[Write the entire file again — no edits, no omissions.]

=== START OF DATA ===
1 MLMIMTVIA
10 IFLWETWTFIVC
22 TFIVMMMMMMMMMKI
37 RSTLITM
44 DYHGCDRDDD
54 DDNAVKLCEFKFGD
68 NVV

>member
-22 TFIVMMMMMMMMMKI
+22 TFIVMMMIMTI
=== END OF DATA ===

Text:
1 MLMIMTVIA
10 IFLWETWTFIVC
22 TFIVMMMMMMMMMKI
37 RSTLITM
44 DYHGCDRDDD
54 DDNAVKLCEFKFGD
68 NVV

>member
-22 TFIVMMMMMMMMMKI
+22 TFIVMMMIMTI